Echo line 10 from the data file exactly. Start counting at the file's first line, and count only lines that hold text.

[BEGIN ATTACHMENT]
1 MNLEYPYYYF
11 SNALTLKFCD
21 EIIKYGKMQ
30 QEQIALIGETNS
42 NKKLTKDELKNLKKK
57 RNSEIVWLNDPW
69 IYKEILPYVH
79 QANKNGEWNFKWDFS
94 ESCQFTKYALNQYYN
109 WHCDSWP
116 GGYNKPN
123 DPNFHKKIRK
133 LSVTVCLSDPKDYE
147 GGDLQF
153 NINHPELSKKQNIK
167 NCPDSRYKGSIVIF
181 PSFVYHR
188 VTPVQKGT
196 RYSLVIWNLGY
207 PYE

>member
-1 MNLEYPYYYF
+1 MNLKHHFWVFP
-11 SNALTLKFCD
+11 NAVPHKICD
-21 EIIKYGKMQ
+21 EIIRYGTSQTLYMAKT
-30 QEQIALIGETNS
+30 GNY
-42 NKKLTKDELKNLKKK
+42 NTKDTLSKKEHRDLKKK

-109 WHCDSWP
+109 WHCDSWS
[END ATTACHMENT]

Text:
109 WHCDSWP